April 24, 2012
Posted in Henry Serex, MIA/POW, Vietnam War
Tags: Henry Serex, MIA/POW, Vietnam War
In December 2010, we posted on the disturbing case of Major Henry Serex. If you remember, Serex’s aircraft, “Bat 21,” was downed on April 2, 1972. Some twenty years later, in 1992, satellite imagery taken over North Vietnam’s Dong Vai Prison, near Haiphong, revealed a message—“72TA88.” The combination of letters and numbers matched Major Serex’s escape and evade authenticator code, unique as a human fingerprint. In addition, the letters “S-E-R-E-X” appeared above the code.
As quickly as the photos appeared, they soon vanished. No trace of them appears to exist today. In the end, government officials dismissed the display as an anomaly or natural phenomena.
Was Major Henry Serex left behind? We would personally like to thank Serex’s grandson, Brennan, for providing an insider’s take on the case. He wrote:
“My name is Brennan Austin Helwig. I am the grandson of Henry Muir Serex. And the daughter of Henry M. Serex in most all reports you see is my mother. Her and along with my grandmother, his wife, were some of very few to see the satellite photos.
“I remember being very young, about 6 years old several news reporters coming to our house and filming my family, but having not much idea of what was going on. I have been to a POW/MIA convention a few years ago in D.C., as well as Hickam AFB in Hawaii meeting with my family and several members of recovery team leaders out there. My experience, although not as strong as with some other members of my small family, is that of what it seems… a somewhat conspiracy, yet at this point almost understandable why it may be so difficult to go and search for remains, with the addition of very very few people alive and around during that time to give first hand reports of the incident. I do not have much knowledge of the photograph myself, other than what my mother and grandmother have told me. They were only allowed to view it once, while they were invited to view it years back. The photograph to them along with most other members of the intelligence team dealing with recovery remains who have seen the photographs see it as convincing, and have driven them to see out the supposed crash site as well as GPS coordinates of the supposed site where my grandfather’s name was written in the field. The very few possible recovery attempts that were made resulted inconclusive, however one of the trips which was suspected to be the BAT 21 crash site resulted in finding the crash site of a different American crash, so in the insight of other fallen American men, some answers were found for other families.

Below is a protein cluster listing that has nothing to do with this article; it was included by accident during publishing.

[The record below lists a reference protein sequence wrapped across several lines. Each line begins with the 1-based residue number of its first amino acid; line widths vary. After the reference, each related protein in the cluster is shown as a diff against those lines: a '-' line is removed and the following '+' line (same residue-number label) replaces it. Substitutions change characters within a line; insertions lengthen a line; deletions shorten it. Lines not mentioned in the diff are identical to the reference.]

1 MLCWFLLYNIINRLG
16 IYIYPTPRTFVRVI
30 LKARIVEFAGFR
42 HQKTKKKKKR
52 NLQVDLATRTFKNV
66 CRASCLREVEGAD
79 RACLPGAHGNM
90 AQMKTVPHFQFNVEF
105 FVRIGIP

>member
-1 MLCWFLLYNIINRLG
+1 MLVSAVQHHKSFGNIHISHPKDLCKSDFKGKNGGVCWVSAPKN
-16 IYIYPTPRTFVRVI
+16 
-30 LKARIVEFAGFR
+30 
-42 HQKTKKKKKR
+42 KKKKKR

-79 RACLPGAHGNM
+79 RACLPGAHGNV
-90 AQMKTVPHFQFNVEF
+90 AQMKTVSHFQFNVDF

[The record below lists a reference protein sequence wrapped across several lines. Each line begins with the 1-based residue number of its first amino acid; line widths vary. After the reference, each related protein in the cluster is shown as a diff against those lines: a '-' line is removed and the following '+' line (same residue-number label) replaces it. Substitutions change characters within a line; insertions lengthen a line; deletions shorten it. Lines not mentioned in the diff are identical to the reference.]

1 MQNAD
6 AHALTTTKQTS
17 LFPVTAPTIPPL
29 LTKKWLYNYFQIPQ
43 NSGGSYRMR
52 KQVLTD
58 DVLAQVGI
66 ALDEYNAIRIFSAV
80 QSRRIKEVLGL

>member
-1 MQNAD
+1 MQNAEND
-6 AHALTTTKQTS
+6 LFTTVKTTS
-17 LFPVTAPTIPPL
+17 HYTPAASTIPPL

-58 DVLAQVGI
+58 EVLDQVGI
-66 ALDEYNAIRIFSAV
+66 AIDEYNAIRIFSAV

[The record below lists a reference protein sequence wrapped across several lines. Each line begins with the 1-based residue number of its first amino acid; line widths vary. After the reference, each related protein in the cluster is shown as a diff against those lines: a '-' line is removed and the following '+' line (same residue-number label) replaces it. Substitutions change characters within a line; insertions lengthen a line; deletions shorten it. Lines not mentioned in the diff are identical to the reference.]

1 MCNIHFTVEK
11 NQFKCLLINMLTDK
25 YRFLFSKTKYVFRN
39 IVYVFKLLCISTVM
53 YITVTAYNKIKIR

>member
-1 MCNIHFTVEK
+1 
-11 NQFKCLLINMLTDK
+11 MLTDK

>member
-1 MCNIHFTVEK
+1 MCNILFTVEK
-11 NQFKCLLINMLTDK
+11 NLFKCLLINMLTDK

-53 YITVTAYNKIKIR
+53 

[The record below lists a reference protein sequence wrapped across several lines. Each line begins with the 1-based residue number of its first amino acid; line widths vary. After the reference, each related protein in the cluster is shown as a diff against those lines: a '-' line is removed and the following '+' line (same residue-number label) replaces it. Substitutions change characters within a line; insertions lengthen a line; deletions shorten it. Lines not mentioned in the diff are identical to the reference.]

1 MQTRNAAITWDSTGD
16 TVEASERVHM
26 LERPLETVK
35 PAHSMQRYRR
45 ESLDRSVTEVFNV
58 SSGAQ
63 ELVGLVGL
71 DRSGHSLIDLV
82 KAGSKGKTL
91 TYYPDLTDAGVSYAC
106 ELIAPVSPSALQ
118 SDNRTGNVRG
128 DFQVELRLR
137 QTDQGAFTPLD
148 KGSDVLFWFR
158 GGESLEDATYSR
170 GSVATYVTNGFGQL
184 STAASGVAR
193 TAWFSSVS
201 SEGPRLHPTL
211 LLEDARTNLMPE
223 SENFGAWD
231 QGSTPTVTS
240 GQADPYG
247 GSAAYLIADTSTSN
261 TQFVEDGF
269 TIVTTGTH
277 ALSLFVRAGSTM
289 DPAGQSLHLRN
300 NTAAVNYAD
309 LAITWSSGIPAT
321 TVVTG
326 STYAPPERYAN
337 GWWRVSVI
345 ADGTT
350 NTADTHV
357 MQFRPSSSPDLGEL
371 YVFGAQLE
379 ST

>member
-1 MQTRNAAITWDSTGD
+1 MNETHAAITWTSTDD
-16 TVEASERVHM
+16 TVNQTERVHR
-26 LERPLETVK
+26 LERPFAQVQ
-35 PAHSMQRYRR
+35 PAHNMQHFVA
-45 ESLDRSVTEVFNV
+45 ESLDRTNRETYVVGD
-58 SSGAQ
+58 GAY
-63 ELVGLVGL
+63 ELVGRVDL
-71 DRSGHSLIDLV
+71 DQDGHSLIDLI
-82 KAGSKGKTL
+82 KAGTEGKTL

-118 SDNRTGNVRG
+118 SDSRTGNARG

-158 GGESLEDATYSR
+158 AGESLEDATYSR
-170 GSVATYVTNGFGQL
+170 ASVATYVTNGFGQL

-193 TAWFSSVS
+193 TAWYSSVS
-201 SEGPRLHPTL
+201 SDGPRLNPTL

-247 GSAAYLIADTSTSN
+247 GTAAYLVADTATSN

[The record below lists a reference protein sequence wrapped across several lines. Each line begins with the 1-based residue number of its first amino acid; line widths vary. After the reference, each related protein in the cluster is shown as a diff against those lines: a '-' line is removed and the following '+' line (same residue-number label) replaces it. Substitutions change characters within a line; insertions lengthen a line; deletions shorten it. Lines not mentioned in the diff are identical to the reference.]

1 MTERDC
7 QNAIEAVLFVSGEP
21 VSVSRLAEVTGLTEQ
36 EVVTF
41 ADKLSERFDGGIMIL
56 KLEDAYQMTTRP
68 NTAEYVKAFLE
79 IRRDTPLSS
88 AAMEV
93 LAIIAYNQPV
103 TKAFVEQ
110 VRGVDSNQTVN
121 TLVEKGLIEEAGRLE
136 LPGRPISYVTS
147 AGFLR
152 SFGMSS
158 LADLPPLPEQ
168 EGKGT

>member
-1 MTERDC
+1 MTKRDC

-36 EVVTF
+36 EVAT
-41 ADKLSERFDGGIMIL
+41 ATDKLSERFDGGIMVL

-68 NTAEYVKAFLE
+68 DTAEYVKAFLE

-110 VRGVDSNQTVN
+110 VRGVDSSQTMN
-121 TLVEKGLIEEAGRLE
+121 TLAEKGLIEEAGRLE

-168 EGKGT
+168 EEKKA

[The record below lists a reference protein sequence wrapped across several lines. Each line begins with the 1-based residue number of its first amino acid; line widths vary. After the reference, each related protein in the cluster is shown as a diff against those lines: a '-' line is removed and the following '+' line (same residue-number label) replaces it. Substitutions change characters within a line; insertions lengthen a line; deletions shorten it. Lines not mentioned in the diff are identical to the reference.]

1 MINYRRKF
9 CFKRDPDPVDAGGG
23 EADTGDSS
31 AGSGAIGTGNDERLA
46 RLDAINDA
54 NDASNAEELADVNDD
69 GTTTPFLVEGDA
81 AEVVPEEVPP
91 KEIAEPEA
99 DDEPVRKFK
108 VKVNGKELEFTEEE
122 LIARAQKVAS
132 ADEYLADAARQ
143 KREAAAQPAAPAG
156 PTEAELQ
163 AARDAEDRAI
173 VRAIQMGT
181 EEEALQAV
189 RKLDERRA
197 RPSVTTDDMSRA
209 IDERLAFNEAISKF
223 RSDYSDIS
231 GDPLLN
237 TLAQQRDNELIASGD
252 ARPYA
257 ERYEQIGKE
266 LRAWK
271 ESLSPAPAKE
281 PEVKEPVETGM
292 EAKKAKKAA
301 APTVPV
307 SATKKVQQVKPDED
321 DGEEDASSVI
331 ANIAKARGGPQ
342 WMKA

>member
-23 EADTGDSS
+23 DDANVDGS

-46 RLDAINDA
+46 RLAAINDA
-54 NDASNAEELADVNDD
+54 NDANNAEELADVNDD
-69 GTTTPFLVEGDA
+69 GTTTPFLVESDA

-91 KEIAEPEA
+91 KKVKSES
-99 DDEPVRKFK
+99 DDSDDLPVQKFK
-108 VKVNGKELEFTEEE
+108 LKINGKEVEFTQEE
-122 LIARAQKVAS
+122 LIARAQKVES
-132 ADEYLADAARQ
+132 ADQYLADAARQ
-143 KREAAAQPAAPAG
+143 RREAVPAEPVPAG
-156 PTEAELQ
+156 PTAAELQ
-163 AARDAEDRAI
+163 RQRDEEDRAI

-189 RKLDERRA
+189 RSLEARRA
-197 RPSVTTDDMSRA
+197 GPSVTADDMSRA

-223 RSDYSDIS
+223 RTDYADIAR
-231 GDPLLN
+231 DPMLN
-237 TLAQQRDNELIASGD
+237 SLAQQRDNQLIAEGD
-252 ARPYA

“Again I can only know so much for myself on the incidents of the time. If there was a man known to be alive at the time, such as Hambelton, there would be no doubt our forces would have done the same for him. The fact that my grandfather was located at the very back of the plane, where it was struck by the SAM missile is disheartening to begin with, but knowing many years later and learning of such photographs, AND having federal government researchers calling my family across country to view classified photos is a sign enough that the photos have significance, although the Air Force denies the actual significance of the photos. It is as much a blessing of the hope of him being alive at the time as much as an added burden so far down the line. (he would be 82 at this point) it’s highly unlikely of a remains recovery, let alone an alive recovery.
“I appreciate all of your care and thoughts reading into this story. It is so much of a strong story that even a high end hollywood movie was made about the crash itself along with the extreme recovery case of Hambelton. We cannot know how much more information can come, but I as the grandson who never knew him or would have had ever had the chance to meet him, can only sympathise and not begin to understand what my mother and grandmother have and go through to this day about this incident, and everything he went through. I thank you all for commenting and the support.”
Brennan, our hearts certainly go out to you and your family. Thank you for your comments.